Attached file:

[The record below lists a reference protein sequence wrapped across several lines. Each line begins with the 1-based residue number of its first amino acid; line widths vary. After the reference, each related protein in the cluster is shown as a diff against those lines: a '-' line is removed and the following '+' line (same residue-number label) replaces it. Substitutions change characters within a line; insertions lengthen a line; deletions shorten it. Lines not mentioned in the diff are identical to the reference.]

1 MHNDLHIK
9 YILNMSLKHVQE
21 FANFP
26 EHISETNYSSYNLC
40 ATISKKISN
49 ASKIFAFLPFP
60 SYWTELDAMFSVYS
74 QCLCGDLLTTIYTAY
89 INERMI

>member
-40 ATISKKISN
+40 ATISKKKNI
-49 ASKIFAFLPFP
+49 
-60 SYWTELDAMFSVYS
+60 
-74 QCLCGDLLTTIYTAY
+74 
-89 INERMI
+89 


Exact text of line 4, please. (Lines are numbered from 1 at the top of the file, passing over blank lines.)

21 FANFP